I’m not entirely sure what I have to say about The Fault in Our Stars that hasn’t been said before. But I may as well give it a try.
The novel tells the story of Hazel Grace Lancaster, a sixteen year old suffering from thyroid and lung cancer. At a support group for other young people with cancer, she meets Augustus Water, a cancer survivor, and the novel primarily follows their relationship.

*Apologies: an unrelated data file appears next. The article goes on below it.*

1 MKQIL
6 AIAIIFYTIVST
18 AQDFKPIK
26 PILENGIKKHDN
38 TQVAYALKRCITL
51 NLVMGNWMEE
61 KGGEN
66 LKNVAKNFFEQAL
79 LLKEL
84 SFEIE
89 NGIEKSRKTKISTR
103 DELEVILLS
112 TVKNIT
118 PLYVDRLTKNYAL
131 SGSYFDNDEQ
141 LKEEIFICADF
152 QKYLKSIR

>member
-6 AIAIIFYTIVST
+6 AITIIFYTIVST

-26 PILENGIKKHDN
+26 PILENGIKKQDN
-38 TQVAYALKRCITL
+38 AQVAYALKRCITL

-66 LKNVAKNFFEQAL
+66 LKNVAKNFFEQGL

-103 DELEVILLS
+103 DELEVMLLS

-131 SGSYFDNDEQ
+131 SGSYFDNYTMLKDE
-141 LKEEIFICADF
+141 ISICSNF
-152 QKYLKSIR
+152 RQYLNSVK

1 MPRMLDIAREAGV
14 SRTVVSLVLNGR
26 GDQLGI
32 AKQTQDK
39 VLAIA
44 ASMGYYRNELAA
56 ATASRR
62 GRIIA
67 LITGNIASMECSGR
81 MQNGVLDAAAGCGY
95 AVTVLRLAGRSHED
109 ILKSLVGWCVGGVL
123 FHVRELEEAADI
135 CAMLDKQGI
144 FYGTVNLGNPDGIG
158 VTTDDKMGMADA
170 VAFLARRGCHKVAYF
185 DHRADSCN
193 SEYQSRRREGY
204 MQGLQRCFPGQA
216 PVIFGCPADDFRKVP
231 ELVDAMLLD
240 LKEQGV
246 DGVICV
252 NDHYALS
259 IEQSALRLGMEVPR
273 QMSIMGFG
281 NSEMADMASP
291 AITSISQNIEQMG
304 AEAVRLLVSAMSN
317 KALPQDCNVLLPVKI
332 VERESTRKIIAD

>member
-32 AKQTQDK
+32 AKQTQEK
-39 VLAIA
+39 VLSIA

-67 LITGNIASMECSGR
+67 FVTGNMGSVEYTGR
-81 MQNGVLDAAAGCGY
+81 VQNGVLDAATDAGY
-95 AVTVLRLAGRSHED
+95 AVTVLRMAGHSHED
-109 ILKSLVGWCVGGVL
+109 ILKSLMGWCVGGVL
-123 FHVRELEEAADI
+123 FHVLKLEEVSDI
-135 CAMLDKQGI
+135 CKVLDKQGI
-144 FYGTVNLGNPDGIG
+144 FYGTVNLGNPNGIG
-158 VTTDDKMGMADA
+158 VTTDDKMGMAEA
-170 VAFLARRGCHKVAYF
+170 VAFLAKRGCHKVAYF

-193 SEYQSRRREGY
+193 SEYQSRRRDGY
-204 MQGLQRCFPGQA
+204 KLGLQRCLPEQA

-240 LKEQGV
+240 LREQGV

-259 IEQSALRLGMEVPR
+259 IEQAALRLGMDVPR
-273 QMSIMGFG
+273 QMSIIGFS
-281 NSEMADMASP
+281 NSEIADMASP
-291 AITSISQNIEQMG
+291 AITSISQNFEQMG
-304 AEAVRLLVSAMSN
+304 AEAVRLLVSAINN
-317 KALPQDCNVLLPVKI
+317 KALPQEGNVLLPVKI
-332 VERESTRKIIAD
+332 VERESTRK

It is both a novel about cancer and not a novel about cancer. I think the narrator Hazel’s description of her favourite novel, An Imperial Affliction, is apt here: it deals with cancer, but ‘it’s not a cancer book’. The Fault in Our Stars is not about the main characters being strong in the face of adversity, although of course at times they are both. What I like about the novel is that it’s more about the people than the illnesses they have. It is, to me, not about dying from illness but about living with it, about what’s left in life when its longevity is threatened.